Last Monday The New York Times ran a front page article detailing the shocking trend of quote approval, the process wherein politicians tell reporters what quotes they can and cannot use for publication. This means reporters only using quotes that get approval from (
Boss Tweed) a political press office. Is this the price we have to pay for the money quote?
But if everyone’s doing it, is it selling out? Is this the new norm or is this just another arrow lodged in the heart of 21st century journalism?
After a mini-hiatus we’re restarting the #muckedup chat this Tuesday, July 22 at 8 p.m. EST / 5 p.m. PST; we’ll examine this trend and try to answer these questions, and extend quote approval from just political purposes to celebrities, corporations and everyday people. Chew on this for tomorrow: How do you deal with sources who ask you to clean up quotes and make them sound intelligent? Is quote splicing acceptable? Do you share people’s quotes with them before publication, and if so, how?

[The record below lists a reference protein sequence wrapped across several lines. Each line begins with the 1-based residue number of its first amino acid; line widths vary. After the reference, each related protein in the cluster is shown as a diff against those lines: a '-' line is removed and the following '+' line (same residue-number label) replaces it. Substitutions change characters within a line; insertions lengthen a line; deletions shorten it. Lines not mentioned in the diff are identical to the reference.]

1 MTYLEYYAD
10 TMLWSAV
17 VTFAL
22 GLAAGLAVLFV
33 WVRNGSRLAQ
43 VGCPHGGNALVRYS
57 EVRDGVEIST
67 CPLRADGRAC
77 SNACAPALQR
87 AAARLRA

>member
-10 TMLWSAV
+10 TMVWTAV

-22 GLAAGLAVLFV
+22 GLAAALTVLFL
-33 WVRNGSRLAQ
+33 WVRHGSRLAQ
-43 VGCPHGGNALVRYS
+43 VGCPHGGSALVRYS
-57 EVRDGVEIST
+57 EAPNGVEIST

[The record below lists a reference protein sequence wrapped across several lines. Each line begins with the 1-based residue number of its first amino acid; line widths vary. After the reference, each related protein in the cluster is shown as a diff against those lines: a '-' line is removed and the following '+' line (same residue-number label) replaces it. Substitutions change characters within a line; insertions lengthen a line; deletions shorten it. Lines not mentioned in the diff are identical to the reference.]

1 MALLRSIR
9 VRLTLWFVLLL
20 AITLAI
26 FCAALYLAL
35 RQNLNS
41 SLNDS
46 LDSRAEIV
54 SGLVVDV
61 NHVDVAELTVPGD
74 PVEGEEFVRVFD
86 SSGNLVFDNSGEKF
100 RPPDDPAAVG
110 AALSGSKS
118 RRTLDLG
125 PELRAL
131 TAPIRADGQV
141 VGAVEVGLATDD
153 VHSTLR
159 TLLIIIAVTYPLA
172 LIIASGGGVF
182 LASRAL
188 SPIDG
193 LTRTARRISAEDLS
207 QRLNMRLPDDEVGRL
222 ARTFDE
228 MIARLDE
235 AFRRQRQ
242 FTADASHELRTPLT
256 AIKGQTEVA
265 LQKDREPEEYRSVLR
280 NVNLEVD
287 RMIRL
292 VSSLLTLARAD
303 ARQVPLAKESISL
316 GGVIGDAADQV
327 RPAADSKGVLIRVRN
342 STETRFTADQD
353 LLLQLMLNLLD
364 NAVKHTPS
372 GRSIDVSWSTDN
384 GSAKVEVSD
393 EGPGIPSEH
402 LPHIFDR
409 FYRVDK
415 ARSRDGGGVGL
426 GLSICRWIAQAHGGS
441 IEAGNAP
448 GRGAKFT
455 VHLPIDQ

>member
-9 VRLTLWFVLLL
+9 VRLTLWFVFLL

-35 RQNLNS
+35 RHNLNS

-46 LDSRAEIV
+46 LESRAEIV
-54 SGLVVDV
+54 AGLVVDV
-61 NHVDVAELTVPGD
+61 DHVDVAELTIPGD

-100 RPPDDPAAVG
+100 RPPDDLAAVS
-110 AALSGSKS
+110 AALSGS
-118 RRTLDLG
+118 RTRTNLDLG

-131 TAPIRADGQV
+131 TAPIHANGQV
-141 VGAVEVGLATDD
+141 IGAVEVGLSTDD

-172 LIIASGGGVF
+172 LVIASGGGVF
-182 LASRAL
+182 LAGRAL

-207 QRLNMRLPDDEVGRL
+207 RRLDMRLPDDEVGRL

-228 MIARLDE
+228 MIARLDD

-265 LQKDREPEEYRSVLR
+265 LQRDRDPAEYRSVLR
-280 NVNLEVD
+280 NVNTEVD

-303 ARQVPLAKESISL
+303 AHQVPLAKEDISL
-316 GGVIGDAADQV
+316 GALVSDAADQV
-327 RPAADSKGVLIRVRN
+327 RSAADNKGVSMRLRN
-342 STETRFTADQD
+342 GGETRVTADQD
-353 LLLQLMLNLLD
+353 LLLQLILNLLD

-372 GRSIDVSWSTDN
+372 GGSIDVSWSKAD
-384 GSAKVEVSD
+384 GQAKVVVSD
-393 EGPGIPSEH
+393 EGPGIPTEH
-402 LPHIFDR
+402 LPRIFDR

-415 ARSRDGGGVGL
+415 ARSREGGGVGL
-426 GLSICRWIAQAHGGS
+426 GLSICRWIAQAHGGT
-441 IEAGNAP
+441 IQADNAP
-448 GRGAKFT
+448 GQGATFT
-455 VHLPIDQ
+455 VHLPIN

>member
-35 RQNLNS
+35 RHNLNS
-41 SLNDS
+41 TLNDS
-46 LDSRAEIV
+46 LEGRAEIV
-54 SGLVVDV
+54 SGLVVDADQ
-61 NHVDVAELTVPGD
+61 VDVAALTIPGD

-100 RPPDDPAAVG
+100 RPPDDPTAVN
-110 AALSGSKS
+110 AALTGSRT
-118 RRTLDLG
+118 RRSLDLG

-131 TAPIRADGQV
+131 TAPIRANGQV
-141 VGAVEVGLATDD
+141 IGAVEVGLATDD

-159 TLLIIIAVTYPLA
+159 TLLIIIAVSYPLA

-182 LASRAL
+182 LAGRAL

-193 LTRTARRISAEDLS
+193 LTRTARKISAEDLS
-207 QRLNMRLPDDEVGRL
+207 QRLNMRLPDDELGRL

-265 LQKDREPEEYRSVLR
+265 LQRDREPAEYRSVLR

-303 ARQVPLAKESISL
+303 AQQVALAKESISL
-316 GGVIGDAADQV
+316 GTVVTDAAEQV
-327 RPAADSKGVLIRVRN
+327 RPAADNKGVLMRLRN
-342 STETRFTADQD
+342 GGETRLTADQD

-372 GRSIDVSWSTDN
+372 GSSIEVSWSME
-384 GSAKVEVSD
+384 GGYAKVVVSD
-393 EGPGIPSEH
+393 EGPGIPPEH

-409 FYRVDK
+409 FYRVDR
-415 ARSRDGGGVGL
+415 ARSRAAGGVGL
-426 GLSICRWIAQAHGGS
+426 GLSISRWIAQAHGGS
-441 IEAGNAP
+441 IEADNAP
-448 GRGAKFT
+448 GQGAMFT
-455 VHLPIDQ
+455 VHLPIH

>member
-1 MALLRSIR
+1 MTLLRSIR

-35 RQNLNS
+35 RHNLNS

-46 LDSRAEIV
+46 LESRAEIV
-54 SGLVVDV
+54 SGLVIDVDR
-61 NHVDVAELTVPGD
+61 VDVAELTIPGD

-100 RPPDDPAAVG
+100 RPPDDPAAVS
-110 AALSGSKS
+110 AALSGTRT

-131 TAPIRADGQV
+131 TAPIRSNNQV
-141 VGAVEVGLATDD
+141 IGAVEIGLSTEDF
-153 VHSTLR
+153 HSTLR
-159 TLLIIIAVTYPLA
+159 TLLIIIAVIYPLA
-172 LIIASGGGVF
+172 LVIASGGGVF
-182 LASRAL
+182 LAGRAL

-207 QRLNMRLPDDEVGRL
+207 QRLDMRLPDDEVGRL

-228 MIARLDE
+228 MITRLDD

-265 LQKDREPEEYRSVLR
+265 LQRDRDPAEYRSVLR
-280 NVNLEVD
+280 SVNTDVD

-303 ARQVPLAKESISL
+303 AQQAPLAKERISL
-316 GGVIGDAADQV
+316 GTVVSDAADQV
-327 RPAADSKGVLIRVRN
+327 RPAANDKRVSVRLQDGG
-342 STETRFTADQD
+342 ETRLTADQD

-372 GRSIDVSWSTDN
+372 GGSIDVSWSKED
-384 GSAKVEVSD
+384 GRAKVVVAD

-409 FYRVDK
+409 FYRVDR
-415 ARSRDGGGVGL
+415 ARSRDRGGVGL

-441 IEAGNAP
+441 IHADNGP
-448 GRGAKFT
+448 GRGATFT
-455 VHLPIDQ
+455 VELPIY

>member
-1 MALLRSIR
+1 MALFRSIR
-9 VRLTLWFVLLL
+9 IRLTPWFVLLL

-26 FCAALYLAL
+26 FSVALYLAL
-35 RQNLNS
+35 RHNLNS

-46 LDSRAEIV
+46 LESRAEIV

Journalists and PR pros please join in and tweet to us at @muckrack using the hashtag #muckedup. I’m taking the reigns after a great run from Elana Zak. I’ve previously hosted #journchat and #socialchat and have tackled how to make twitter chats work for you as a contributor to ReadWriteWeb. Hope to see you Tuesday.